SANTIAGO—On 20 August, Chile’s Senate approved a bill requiring state-supported institutions of higher education to create detailed protocols to respond to sexual harassment. Under the law, universities would have to adopt a concrete definition of harassment and establish consistent punishments for harassers, or risk losing state accreditation and funding. The bill will now move to the Chamber of Deputies, the second half of Chile’s legislature, where the bill’s creators hope it will become law as early as next year.
The bill was originally a brainchild of the Chilean Network of Women Researchers (RedI), an advocacy group that promotes gender equality in science and research in Chile.
A 2017 study conducted by Chile’s National Commission for Scientific and Technological Research found that at least 39% of students and 41% of academics reported encountering unsolicited attention of a sexual nature.
The country’s laws protect employees of universities and other research institutes against sexual harassment, but students, postdoctoral scholars, and some others are left to fall through the cracks, says RedI President Adriana Bastías, a biochemist at Chile’s Autonomous University in Providencia. They cannot take their cases to labor courts and few institutions have strong procedures for dealing with sexual harassment internally.
As of November 2017, only about 12% of Chile’s state-accredited universities had protocols to deal with sexual harassment toward students and postdocs, according to a study conducted by the Center for Research on Education Policies and Practices, based here.
Since then, many more universities have begun to take steps to address sexual harassment on campus, but their plans have been “inconsistent and have proven ineffective in deterring such behavior,” says Leonardo Castillo Cárdenas, the new bill’s primary author.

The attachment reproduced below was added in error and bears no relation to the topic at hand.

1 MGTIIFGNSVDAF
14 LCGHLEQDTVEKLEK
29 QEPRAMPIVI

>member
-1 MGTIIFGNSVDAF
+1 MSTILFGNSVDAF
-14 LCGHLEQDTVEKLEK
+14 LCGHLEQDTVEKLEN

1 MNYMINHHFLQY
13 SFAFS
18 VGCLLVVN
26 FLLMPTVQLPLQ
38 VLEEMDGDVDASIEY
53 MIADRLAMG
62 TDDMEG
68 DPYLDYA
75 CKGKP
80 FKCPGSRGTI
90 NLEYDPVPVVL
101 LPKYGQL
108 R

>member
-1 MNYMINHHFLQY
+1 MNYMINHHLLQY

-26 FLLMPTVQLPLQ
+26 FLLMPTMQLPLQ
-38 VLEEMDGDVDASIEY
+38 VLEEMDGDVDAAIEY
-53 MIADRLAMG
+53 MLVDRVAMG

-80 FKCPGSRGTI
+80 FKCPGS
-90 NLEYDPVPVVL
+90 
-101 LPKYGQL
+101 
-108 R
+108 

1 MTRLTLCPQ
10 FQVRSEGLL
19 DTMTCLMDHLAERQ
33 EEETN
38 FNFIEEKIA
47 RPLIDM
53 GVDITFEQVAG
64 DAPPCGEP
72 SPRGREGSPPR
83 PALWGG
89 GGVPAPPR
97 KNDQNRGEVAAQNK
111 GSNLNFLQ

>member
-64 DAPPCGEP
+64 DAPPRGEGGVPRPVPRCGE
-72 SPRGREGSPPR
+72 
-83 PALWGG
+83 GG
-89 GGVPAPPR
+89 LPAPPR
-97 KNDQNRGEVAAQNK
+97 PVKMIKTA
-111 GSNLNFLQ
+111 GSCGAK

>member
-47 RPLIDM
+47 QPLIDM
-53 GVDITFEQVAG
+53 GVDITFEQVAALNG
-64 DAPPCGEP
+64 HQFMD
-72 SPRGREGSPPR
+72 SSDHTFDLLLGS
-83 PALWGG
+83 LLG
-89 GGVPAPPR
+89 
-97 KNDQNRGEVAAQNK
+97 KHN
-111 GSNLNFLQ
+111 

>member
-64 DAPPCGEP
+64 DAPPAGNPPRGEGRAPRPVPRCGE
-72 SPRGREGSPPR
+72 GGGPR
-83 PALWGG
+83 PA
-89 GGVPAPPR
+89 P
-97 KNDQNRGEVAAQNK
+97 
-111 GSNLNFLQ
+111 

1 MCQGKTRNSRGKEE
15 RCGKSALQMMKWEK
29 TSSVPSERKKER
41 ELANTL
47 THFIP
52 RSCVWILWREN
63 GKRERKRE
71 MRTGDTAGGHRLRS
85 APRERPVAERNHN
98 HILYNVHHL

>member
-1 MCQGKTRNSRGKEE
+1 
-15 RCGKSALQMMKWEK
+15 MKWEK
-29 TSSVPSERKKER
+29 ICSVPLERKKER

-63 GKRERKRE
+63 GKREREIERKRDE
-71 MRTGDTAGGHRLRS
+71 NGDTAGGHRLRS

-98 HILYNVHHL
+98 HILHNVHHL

Inspired in part by the National Science Foundation’s decision to make financial awards contingent on antiharassment policies, Castillo Cárdenas, a lawyer and legal sciences researcher at Chile’s La Frontera University in Temuco, wanted to create a bill with teeth. “You can’t do much without money,” he says. “So if we attack that specifically, we’re going to attain the cultural changes that we need.”
The new proposal lays out specific steps needed for higher education institutions to keep their accreditation and state funding, including shielding victims’ identities, helping them avoid direct contact with harassers, and providing appropriate legal and psychological resources. The proposed law was written with universities and research institutions in mind but would extend to other forms of state-supported higher education, including professional institutes and training programs for Chile’s police force.
Proponents of the bill have been encouraged by other recent steps to crack down on sexual harassment in Chile, including a law criminalizing street harassment, which passed earlier this year. They are hopeful that the proposal will be well received in the Chamber of Deputies.
“I’m very confident that it’s going to succeed,” says Chilean Senator Ximena Órdenes, one of five sponsors who first introduced the bill in May 2018. “It’s necessary for the future of society we want to create.”
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